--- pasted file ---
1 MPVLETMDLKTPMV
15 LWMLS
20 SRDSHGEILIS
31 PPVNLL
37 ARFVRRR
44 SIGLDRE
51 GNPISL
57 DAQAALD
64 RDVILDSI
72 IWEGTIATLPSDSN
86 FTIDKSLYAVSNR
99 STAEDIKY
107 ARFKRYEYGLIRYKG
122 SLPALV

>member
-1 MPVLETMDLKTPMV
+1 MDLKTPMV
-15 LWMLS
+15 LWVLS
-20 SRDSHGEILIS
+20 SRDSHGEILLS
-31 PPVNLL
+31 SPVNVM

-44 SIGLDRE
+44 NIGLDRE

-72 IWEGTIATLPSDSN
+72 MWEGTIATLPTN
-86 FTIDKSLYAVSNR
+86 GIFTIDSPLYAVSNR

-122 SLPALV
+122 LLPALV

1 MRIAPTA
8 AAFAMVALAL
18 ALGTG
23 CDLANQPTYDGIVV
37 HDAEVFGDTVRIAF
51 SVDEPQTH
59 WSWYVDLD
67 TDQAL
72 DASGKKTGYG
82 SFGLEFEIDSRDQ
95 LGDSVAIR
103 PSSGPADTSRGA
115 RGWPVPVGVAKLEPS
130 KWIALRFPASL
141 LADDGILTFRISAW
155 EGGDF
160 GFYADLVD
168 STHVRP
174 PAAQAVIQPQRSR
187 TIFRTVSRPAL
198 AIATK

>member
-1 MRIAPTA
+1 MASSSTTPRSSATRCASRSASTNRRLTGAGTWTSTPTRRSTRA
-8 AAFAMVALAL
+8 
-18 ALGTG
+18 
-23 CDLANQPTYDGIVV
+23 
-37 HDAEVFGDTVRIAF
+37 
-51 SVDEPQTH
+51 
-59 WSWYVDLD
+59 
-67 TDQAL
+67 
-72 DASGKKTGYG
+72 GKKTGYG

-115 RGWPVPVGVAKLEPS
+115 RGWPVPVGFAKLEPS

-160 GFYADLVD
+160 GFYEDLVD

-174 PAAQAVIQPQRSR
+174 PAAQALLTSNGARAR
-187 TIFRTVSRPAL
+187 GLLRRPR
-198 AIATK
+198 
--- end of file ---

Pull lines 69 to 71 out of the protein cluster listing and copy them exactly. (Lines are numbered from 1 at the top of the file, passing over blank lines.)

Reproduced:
+67 
-72 DASGKKTGYG
+72 GKKTGYG